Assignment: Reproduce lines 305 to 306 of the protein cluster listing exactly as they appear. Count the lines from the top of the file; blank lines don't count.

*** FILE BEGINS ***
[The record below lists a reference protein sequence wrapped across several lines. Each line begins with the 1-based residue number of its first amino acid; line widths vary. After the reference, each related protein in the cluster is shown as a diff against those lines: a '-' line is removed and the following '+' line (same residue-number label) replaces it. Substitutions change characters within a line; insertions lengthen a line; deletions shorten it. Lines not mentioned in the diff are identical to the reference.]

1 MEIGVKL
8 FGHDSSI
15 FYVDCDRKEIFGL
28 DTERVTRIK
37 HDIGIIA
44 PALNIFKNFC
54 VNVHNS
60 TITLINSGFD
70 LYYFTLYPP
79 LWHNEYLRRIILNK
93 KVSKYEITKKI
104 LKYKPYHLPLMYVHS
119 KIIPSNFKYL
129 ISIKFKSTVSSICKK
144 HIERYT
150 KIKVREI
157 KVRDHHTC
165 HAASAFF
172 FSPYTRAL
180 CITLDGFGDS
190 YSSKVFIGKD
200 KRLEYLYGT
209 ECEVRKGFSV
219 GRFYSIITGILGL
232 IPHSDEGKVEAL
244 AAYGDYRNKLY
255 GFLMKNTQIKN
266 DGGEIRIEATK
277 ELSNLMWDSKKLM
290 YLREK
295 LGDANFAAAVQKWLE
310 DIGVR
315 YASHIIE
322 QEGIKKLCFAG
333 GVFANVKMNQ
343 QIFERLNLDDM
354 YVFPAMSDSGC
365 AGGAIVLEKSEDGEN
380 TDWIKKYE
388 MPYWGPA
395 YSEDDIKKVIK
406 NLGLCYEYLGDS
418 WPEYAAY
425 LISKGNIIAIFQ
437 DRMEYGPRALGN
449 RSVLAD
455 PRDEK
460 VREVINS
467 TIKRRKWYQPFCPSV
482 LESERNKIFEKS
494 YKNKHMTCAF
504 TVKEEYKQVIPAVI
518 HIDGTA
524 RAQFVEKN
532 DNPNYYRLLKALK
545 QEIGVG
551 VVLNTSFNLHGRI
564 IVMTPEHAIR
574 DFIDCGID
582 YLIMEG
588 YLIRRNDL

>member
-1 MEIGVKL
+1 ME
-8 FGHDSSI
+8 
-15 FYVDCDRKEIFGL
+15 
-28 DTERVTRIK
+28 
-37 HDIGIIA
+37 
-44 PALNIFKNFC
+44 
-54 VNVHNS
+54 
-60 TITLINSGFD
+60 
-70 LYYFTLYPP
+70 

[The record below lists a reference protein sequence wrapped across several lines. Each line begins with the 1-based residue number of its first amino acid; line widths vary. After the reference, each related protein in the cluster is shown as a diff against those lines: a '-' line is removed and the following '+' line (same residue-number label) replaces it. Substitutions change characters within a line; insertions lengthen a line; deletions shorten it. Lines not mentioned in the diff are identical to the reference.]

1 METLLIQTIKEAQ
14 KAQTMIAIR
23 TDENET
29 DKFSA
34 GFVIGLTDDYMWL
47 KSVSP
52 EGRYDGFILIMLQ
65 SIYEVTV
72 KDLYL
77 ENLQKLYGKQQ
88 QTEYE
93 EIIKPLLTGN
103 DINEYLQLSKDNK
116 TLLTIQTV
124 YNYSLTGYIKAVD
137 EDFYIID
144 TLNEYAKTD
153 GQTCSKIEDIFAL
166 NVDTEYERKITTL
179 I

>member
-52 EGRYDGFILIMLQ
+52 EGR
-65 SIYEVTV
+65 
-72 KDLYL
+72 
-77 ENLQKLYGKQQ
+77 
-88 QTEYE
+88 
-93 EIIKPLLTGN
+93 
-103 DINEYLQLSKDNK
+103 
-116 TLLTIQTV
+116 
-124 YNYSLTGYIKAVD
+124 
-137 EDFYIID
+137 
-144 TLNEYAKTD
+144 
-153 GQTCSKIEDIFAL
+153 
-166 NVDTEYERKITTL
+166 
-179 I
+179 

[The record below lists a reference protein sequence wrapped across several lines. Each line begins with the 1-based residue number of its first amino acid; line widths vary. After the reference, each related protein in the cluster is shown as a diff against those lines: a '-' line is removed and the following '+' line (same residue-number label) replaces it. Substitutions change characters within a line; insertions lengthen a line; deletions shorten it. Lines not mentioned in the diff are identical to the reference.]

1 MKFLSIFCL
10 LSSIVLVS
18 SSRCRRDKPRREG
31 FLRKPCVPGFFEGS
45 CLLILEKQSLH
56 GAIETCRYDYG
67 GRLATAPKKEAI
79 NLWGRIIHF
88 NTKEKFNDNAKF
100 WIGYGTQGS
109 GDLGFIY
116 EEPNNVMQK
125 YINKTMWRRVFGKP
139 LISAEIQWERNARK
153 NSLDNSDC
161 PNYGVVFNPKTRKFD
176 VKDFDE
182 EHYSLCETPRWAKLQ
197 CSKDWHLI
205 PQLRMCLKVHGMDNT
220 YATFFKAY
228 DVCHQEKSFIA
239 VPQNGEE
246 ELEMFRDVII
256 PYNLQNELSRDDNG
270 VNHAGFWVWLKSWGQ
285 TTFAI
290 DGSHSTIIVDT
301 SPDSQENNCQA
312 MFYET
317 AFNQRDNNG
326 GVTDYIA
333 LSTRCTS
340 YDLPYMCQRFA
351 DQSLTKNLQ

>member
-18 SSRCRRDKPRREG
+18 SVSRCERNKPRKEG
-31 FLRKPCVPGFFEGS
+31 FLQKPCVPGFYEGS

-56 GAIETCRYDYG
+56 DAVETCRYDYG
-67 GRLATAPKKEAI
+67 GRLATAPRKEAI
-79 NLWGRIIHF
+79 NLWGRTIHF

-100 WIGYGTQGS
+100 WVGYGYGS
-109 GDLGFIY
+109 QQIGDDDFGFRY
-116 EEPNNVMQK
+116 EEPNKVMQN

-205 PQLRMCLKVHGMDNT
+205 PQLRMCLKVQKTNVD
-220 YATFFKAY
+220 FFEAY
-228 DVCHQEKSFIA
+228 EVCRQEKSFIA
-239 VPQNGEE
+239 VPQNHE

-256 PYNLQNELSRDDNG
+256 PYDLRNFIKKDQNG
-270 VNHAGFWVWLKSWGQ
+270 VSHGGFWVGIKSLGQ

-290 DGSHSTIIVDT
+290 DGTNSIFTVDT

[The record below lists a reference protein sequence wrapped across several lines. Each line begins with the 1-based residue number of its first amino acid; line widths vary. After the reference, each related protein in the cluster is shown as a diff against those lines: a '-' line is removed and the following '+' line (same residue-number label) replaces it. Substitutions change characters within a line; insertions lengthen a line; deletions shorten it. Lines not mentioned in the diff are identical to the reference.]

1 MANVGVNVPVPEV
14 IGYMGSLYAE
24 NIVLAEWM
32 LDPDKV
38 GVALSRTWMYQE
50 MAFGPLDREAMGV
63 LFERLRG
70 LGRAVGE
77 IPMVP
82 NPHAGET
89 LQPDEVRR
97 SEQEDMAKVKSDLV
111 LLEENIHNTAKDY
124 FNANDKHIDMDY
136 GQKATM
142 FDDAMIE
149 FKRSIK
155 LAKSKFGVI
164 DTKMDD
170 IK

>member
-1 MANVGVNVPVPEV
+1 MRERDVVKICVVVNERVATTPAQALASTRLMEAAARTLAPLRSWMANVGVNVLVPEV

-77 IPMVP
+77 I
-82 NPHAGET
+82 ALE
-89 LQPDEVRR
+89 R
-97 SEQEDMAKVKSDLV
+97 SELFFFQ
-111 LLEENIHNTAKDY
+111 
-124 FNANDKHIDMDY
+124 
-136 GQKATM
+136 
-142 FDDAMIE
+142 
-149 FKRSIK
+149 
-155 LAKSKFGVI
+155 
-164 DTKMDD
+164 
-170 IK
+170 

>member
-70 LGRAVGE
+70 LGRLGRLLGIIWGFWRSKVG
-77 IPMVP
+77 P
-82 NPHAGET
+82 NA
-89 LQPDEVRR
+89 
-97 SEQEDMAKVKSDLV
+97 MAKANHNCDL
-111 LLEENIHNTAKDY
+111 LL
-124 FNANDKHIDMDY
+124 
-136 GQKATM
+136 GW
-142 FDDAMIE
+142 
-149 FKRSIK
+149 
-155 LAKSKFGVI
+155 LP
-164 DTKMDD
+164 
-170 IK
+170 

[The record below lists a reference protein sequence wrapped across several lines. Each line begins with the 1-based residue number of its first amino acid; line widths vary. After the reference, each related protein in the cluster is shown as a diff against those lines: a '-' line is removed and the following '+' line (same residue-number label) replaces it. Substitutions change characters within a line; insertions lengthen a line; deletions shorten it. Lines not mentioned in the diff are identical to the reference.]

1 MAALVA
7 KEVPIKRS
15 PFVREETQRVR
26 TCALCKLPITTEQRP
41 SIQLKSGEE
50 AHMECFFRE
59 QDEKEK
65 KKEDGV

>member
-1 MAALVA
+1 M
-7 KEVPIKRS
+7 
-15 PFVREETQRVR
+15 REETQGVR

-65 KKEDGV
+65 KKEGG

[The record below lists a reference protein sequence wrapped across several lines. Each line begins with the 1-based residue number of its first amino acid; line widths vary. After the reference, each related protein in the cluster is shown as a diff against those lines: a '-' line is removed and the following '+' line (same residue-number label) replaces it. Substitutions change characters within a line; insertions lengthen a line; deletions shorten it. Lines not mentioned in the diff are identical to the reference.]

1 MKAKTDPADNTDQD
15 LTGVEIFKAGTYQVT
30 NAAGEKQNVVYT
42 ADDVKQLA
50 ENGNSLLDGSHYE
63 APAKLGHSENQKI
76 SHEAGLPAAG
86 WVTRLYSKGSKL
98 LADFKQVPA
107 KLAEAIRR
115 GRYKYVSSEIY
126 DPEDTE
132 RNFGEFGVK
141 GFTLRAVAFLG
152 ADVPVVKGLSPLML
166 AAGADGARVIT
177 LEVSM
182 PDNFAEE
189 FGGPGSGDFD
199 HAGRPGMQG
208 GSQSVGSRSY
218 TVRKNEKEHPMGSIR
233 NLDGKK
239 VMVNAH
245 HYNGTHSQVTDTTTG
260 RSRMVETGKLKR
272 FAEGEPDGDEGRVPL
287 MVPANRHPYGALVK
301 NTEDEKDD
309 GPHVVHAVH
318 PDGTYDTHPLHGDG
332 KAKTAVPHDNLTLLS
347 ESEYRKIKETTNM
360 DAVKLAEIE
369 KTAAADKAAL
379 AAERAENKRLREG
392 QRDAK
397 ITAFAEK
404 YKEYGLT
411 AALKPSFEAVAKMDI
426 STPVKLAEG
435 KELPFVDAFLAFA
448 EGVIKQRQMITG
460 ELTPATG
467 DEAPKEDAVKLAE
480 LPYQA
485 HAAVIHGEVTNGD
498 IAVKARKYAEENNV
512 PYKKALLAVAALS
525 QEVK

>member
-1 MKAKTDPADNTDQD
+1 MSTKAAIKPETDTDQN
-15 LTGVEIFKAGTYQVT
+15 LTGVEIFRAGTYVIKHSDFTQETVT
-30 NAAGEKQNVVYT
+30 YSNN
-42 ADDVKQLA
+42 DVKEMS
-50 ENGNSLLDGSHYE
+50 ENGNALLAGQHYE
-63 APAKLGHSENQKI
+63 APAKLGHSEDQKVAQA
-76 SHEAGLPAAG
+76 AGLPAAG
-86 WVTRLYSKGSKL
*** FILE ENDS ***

132 RNFGEFGVK
141 GFTLRAVAFLG